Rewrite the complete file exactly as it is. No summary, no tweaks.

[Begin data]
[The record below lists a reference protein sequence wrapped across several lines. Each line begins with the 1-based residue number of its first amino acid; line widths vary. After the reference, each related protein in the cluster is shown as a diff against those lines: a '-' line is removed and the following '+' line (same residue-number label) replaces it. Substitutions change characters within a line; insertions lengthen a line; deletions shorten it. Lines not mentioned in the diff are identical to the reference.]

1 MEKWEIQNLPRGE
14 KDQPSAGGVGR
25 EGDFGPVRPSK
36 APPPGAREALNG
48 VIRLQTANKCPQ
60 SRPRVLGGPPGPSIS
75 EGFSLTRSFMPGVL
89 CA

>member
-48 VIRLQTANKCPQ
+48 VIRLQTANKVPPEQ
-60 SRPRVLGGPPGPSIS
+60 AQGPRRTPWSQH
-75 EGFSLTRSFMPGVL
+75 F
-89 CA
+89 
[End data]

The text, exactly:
[The record below lists a reference protein sequence wrapped across several lines. Each line begins with the 1-based residue number of its first amino acid; line widths vary. After the reference, each related protein in the cluster is shown as a diff against those lines: a '-' line is removed and the following '+' line (same residue-number label) replaces it. Substitutions change characters within a line; insertions lengthen a line; deletions shorten it. Lines not mentioned in the diff are identical to the reference.]

1 MEKWEIQNLPRGE
14 KDQPSAGGVGR
25 EGDFGPVRPSK
36 APPPGAREALNG
48 VIRLQTANKCPQ
60 SRPRVLGGPPGPSIS
75 EGFSLTRSFMPGVL
89 CA

>member
-48 VIRLQTANKCPQ
+48 VIRLQTANKVPPEQ
-60 SRPRVLGGPPGPSIS
+60 AQGPRRTPWSQH
-75 EGFSLTRSFMPGVL
+75 F
-89 CA
+89 